Soon after, the U.S. Trustee appealed to the United States District Court for the District of Delaware, arguing that the absolute priority rule should apply even though the distributions were made pursuant to a settlement and not a plan. Before the appeal was decided, the asset sale was consummated, the settlement was implemented, and the Kainos General Unsecured Trust (created pursuant to the settlement) received the earmarked funds and distributed them to the general unsecured creditors.
The district court dismissed the appeal as equitably moot. It pointed out that the U.S. Trustee had not stayed execution of the settlement order and, as a result, distributions had been made and the settlement had been substantially consummated. The court further noted that the public policy of affording finality to bankruptcy judgments also weighed in favor of dismissing the appeal, given the complexity of the settled litigation, the number of parties involved, and the bankruptcy court’s finding that the absence of a settlement would have resulted in a catastrophic loss. In an alternative holding, the court found that the settlement did not violate the absolute priority rule, and was permissible under the requirements of Bankruptcy Rule 9019 and the Martin standards. The district court also emphasized that the payment to the unsecured creditors arose from a carve-out from the secured creditors’ collateral.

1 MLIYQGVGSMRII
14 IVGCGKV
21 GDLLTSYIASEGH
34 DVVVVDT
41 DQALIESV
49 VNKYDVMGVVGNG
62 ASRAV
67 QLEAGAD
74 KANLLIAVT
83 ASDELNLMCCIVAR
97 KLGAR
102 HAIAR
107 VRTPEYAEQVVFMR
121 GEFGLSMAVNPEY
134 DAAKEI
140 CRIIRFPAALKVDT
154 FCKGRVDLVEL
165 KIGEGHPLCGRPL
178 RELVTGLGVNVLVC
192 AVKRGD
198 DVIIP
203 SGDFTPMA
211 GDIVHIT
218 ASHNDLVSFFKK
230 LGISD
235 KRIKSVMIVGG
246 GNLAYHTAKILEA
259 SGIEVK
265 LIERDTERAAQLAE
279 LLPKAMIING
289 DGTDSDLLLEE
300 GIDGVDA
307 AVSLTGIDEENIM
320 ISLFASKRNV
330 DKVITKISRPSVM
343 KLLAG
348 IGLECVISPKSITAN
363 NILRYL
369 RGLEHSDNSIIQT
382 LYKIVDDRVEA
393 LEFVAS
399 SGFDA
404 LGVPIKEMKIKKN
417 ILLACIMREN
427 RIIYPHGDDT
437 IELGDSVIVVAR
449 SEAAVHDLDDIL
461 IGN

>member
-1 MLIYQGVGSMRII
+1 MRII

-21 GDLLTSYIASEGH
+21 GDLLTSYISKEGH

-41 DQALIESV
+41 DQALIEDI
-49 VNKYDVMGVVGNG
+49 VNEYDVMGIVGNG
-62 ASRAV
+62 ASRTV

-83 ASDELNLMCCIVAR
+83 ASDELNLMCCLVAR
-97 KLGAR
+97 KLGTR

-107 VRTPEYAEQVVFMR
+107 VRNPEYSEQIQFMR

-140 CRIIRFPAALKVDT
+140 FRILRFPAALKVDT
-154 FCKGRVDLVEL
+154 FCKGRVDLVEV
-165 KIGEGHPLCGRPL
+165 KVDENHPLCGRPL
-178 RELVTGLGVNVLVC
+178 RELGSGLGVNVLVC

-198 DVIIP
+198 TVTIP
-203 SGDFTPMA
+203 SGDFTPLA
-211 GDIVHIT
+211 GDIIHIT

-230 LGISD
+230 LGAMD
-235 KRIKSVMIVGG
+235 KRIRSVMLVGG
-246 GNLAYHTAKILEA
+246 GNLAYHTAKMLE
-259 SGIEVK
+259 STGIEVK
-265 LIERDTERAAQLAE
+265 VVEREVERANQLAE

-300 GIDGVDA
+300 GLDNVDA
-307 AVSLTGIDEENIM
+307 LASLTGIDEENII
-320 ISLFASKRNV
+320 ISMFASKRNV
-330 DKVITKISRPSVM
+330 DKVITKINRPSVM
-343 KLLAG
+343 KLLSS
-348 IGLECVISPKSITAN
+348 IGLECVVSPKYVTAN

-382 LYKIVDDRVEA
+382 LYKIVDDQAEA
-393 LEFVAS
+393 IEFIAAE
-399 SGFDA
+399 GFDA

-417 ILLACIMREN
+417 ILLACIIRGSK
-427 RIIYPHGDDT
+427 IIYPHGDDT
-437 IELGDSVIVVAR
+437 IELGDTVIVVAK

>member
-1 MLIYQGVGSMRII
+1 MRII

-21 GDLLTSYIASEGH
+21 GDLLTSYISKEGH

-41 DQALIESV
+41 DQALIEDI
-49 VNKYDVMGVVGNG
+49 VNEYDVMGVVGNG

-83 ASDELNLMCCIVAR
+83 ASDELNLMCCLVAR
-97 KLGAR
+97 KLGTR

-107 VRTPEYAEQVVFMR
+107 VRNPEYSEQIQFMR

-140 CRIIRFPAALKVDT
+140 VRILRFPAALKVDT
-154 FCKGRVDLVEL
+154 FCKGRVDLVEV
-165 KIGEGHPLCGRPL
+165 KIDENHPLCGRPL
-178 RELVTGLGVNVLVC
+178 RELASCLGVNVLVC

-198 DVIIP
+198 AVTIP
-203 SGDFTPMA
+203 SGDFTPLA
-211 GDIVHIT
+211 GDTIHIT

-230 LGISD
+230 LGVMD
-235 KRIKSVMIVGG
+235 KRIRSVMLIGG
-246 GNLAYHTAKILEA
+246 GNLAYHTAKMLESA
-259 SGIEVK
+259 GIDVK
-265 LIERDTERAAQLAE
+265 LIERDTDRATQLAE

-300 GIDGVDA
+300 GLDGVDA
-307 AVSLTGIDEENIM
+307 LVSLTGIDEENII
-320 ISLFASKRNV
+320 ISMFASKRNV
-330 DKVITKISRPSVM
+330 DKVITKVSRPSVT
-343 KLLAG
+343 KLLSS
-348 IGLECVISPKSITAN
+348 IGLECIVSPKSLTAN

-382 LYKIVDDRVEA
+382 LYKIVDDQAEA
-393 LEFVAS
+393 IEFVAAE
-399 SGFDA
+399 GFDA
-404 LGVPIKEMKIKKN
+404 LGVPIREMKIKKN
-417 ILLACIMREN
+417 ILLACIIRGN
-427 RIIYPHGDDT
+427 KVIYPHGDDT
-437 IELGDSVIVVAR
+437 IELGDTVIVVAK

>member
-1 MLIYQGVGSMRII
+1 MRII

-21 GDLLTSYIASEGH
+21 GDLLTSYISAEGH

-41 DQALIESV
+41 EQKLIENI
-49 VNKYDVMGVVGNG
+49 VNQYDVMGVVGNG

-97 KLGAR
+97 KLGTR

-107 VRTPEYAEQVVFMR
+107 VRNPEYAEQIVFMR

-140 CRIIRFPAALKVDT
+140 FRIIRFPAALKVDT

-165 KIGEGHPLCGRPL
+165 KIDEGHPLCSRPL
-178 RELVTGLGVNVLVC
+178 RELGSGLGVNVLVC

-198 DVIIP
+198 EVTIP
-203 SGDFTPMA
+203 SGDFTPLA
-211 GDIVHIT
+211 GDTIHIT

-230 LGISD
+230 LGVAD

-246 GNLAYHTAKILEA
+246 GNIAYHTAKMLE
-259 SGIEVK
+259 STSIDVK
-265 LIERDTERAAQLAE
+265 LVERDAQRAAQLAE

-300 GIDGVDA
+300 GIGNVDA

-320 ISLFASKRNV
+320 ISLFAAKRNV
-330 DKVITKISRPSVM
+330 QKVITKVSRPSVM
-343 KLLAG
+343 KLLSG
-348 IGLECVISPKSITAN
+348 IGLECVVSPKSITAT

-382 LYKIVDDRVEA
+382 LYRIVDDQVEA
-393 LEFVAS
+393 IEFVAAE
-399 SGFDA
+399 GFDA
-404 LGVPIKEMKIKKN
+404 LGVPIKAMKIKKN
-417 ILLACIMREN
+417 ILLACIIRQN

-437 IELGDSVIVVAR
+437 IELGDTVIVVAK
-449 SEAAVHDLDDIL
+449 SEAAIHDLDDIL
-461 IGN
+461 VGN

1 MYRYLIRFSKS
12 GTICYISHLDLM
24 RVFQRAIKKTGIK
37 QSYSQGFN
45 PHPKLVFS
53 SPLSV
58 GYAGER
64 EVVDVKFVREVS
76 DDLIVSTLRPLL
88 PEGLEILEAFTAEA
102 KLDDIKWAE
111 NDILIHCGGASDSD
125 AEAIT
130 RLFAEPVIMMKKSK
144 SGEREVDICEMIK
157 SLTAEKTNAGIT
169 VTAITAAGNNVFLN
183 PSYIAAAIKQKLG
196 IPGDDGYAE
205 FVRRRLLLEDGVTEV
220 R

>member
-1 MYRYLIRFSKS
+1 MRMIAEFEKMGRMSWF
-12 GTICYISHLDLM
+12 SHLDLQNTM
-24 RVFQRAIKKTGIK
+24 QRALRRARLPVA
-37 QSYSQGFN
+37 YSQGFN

The district court’s decision to find an appeal from a settlement approval order equitably moot was important. This doctrine is usually applied to dismiss appeals that would unwind substantially consummated plans. One of its consequences is to make confirmed plans more reliable, and to put the burden on appellants to obtain a stay of implementation—and an often-pricey appeal bond. Extending the doctrine to settlements makes them more reliable and provides an additional layer of insulation against an appeal, strengthening the ability of debtors and other parties to resolve their conflicts prior to and outside of the plan approval process.
Also important was the district court’s decision not to bar the settlement under Armstrong. However, many legal questions remain unanswered because the court did not fully explain the basis for its decision that the settlement did “not violate Bankruptcy Code’s statutory priority scheme.” The rationale could have been that the carve-out from the secured creditors’ collateral did not violate the absolute priority rule (consistent with SPM) or that the absolute priority rule did not govern because settlements are approved according to the Martin standards and not the stricter requirements governing the confirmation of a plan. The decision may also have been driven by the circumstances of the case, including the facts that the case had converted to a chapter 7 liquidation, that without the settlement everyone would have suffered a catastrophic loss, and that the skipped-over classes were no worse off (indeed, better) than they would be without the settlement. Because the court did not fully explain its reasoning, the extent to which its holding will influence other decisions is uncertain.